We arrived in Langtang later that day where we walked around the pastures of yaks and ponies and met 3 little girls and gave them horseback rides which they loved! We got to help them put their goats in the stable for the night! On our way home we got our feet really muddy and were scared that the parents would be mad at us. They were happy that we had made some local friends and we just had to deal with our own frozen feet.

When we got to Kyangin Gompa the next day we stayed in a tiny little guest house with a man who owned a tiny little black Tibetan pony named Karma. He let us ride that afternoon. It was so awesome because I got to ride double with Dawn! It was soooooo fun. Here we got to do some amazing day hikes. Up the super steep trail which gave us a great view into Tibet. I loved that. I really love Tibet and loved to see Tibetan soil. I hope so much to go there someday. I just love the people and the culture and I want to learn more about Tibet because I now have so many friends who are Tibetan.

The next day we went on a great “ice adventure” crossing icy streams that we could have fallen into and got to break and bust tons of frozen ice…it was cool! We explored around in a little drainage and wanted to get to the other side, but there was so much ice in the way. We had to make our way around carefully so that we didn’t break through the thin places and fall in. I really LOVE that kind of thing! We walked across an abandoned air strip that had white rocks surrounding it. I can’t imagine landing on that incredibly bumpy surface!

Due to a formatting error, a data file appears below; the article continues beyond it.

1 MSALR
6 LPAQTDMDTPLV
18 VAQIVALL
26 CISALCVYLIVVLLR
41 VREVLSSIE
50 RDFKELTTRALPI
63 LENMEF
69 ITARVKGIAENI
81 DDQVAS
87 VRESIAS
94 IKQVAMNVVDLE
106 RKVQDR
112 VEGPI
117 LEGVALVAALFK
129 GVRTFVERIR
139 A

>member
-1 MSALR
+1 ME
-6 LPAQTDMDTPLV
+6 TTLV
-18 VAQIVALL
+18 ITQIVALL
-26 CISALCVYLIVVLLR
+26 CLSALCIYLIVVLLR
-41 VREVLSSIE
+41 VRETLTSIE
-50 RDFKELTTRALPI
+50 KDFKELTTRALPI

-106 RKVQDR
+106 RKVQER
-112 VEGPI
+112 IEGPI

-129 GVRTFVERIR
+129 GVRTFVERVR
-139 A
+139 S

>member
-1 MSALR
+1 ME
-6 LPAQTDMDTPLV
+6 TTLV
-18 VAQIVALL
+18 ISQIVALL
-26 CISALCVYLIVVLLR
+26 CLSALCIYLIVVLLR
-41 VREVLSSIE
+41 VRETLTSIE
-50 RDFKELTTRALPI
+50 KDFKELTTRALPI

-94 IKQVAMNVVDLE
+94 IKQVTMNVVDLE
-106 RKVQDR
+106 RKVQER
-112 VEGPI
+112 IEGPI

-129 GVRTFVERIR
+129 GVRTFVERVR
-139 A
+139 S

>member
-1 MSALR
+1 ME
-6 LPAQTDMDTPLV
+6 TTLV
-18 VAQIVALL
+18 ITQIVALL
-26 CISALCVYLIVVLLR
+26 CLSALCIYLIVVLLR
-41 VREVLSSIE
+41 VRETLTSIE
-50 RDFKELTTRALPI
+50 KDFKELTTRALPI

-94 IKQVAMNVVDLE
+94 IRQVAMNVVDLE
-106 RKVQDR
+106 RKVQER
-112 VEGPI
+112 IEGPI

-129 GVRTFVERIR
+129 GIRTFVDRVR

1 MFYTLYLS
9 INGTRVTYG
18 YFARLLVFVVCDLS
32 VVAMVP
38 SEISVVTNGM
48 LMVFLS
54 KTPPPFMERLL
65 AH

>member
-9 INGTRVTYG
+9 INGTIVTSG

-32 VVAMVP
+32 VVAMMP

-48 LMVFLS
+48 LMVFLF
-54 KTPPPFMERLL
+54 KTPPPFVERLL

The morning we were leaving town, a helicopter landed near our guest house! Out came a couple of travelers with big cameras and smiles. The pilot let us sit in the helicopter and take some funny pictures. We talked with the 3 tourists who came out and they were really interesting. So we got a later start hiking down the canyon, walked all day long, and pulled in to Lama Hotel, our destination, way after dark. When we got there I was soooo tired but the food was great!

The next day we hiked up a really steep hill to Thulo Syabru. I loved this village and the place we stayed with the cute black kitten. We got to sleep with our friends in our own room! We stayed up LATE talking and playing and were so tired the next morning. It was worth it!

I was sad to finish the trek because it was beautiful and I love the life of trekking; the adventures, the exercise, the scenery and meeting new people every day. Then, we got on the bus home…Achhhhh! Nothing to say, but maybe the videos or photos will sum up the ride!

1 comment:

  1. Hey there,

    Funny, we're heading this way to with the kids next march... How long were you gone for ? As spectacular as the Annapurna ?

    Cheers !